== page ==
About Crops of the Future
The Crops of the Future Collaborative is a public-private, multi-partner consortium convened by the Foundation for Food and Agriculture Research to accelerate global efforts to develop crops needed to meet food system challenges 20-50 years from now. Bringing together leading companies and research organizations, the consortium will leverage the knowledge, capabilities and financial resources of partners to expand the scientific understanding of traits that give rise to complex characteristics crops will need to adapt to changing environments.
The Crops of the Future Collaborative will generate knowledge that will bolster the breeding toolbox for multiple crops, strengthening essential scientific efforts in areas such as:
1) Understanding the biochemical, physiological, and molecular mechanisms and pathways that influence traits for complex characteristics in multiple environments
2) Prediction models for ideotype development and
3) Adapting or generating tools that apply across all crops within the consortium
Partnership and Public benefit
FFAR is committed to providing a forum where the food and agriculture community can work together and pool resources to accelerate outcomes. Ultimately, the knowledge generated by the collaborative will be publically available through scientific publications and informational platforms, benefiting groups outside the consortium, in addition to private and public breeding efforts.
The Crops of the Future Collaborative is a deliverables-driven consortium aiming to generate knowledge that can accelerate breeding efforts. Each crop will target a specified number of traits per year and focus on identifying the molecular, biochemical, and physiological mechanisms and pathways that give rise to them.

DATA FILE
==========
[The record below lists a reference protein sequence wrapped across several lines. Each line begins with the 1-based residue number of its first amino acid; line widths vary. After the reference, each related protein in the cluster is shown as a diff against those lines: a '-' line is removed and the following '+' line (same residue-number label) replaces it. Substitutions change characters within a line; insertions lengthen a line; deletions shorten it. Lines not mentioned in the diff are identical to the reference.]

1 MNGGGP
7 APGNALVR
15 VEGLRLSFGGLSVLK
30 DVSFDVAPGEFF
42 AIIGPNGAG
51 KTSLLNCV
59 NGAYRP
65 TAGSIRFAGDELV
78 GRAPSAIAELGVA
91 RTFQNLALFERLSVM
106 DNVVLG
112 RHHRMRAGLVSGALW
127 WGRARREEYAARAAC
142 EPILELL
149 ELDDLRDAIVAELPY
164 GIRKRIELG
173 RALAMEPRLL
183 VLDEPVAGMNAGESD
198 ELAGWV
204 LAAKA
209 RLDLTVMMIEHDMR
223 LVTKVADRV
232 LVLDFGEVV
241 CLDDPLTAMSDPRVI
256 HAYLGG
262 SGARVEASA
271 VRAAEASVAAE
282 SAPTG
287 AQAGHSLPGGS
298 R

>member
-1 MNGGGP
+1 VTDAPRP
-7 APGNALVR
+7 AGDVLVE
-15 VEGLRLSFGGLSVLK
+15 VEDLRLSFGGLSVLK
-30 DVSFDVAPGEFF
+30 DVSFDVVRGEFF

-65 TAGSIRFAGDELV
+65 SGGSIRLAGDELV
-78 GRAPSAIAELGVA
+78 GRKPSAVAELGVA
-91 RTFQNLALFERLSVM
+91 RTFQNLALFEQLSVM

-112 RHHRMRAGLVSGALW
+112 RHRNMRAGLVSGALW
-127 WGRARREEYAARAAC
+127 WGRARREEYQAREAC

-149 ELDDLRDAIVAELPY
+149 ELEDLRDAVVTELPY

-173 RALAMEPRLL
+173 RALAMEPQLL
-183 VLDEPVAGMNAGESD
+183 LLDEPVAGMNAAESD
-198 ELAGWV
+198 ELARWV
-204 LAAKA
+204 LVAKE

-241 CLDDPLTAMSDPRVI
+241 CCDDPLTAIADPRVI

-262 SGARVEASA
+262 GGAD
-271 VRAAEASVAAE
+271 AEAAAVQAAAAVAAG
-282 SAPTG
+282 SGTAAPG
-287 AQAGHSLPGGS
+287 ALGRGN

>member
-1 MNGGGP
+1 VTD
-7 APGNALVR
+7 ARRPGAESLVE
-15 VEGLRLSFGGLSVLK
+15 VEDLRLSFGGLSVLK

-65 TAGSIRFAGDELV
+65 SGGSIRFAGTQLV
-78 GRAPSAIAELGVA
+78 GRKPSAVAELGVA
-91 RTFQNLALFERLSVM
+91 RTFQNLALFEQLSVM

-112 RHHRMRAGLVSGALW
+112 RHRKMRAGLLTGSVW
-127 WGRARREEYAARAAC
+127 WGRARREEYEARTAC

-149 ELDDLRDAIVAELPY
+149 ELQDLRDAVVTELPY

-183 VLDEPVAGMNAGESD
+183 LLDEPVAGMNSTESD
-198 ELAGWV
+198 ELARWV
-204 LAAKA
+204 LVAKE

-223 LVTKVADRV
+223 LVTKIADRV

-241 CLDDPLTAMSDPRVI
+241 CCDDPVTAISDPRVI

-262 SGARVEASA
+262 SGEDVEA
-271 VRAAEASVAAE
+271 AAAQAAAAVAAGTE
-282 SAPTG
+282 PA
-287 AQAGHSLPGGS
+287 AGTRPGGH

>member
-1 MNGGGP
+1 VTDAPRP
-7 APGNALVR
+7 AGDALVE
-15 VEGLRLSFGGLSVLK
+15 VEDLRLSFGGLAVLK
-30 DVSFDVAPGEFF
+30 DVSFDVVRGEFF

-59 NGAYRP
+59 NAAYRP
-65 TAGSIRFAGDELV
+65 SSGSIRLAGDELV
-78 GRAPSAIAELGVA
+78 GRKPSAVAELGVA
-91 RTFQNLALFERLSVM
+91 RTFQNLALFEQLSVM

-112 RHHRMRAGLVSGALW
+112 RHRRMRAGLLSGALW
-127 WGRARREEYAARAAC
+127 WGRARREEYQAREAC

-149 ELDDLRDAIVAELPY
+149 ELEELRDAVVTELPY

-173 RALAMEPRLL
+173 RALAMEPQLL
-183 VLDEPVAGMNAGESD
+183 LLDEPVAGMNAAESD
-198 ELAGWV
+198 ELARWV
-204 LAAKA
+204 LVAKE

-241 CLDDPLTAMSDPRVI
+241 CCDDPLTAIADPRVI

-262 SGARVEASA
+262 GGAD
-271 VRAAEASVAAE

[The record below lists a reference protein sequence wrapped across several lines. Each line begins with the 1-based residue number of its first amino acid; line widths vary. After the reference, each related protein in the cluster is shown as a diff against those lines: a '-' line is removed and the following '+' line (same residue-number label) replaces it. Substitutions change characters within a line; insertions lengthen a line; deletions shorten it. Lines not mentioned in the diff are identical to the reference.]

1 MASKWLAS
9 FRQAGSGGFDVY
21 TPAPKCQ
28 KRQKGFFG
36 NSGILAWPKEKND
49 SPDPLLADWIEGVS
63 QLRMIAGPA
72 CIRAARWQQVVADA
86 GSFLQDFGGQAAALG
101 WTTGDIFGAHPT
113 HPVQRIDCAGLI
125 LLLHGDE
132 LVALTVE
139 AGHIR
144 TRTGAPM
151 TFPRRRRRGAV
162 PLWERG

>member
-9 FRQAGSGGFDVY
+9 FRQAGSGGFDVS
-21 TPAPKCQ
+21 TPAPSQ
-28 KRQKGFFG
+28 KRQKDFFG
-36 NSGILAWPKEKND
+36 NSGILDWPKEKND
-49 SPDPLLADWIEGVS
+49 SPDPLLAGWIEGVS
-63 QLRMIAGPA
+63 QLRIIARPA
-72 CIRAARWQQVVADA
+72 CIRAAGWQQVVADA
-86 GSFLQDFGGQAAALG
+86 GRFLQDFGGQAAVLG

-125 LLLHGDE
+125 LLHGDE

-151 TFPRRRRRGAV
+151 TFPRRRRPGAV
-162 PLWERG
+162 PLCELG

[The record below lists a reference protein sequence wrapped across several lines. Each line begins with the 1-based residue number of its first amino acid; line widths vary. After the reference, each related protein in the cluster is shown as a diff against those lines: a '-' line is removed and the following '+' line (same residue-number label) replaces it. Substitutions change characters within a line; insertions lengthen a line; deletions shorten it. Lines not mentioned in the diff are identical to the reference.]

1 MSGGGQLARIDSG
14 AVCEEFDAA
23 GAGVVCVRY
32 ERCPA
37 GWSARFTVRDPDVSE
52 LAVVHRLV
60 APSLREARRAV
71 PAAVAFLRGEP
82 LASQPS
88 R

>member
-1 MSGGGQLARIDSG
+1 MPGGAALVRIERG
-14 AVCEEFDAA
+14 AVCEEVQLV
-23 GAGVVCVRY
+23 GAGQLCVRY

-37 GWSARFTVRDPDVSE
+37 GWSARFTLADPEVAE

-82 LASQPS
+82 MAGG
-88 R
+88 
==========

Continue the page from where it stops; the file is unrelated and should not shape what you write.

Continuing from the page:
With advances in gene editing and phenomics, the consortium is launching at a time when collaboration can accelerate discoveries in ways not possible in the past. While multiple efforts exist to advance breeding, this consortium offers an approach to leverage and enhance other efforts and increase the tools and knowledge available to the public and private sectors.
This year, Founding Partners Bayer, Biogemma, KWS SAAT SE, FAPESP, FFAR, Precision PlantSciences, and Rijk Zwaan will support initial efforts to launch the consortium, including establishing bylaws and hiring an Executive Director. Each company will have a representative on the Crops of the Future Collaborative executive committee, which will set the direction for the Consortium.
Mark Keenum, Ph.D.
President, Mississippi State University
“I am very proud to have been part of the startup of this organization from day one and I commend the full board for giving their time and energy to something that is bigger than all of us. I look forward to working with my esteemed colleagues to continue building on the extraordinary progress we have made to create the Foundation for Food and Agriculture Research.”
Fayaz Khazi, Ph.D.
Together, we will solve problems like how to pair new ideas with the most relevant technologies, and this will help us all create products that are not just better, but game changing — even life changing.”
This collaborative research with public and private partners will build on the investments already made in agriculture research so farmers like me can see the return on those investments through improvements in plants in our fields.”
Kees Reinink, Ph.D.
Rijk Zwaan is keen to actively contribute to the world’s food supply and stimulate vegetable consumption. Joining the Crops of the Future Collaborative, with leafy vegetables as one of the focus crops, can help us achieve this mission.”
-April Carroll, Ph.D., Purdue University College of Agriculture
Interest in the phenotyping event exceeded our highest expectations, which speaks to the critical importance of connecting plants’ DNA information to meaningful traits.”
Sally Rockey, Ph.D.
Executive Director, FFAR
The pace of technology is absolutely breathtaking because we have this combination of understanding how things work coupled with new technologies. For agriculture, we want to take advantage of not only the increases to our knowledge base but also this technological pace.”